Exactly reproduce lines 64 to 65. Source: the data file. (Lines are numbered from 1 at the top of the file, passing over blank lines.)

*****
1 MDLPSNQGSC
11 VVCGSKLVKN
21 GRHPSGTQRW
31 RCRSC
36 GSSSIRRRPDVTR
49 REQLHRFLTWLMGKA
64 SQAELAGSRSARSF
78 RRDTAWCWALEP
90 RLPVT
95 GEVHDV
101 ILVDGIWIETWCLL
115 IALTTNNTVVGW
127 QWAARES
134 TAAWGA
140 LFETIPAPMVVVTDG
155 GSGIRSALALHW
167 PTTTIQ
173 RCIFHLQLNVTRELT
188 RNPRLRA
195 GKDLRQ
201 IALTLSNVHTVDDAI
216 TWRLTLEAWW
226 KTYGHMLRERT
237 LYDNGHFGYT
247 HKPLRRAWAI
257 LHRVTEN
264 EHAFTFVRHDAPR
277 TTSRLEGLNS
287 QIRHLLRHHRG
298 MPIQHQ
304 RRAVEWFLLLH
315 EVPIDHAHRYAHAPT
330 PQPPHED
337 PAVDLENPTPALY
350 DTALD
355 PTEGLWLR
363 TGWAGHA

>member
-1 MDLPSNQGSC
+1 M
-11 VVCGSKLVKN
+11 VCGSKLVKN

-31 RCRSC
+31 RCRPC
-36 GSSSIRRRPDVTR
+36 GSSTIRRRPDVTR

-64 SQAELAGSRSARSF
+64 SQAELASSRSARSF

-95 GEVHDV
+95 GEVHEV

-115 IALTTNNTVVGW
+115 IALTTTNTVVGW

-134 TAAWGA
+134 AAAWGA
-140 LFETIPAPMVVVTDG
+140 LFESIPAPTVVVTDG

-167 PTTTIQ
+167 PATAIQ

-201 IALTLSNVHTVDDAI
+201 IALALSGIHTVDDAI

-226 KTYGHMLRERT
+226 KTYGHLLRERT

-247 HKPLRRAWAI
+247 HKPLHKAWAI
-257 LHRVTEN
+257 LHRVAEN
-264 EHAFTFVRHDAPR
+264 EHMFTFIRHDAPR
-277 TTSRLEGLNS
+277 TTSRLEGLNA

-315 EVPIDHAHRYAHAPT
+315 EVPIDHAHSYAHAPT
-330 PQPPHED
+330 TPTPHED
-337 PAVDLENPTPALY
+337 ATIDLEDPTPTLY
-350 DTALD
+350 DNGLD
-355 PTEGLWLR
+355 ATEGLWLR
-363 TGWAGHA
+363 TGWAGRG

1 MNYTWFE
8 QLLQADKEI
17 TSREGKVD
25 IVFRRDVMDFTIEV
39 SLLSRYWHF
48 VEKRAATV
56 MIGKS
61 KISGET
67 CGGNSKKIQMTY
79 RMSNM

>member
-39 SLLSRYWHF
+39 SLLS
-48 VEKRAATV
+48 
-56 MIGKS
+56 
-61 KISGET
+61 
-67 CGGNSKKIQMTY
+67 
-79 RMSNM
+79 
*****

+247 HKPLHKAWAI
-257 LHRVTEN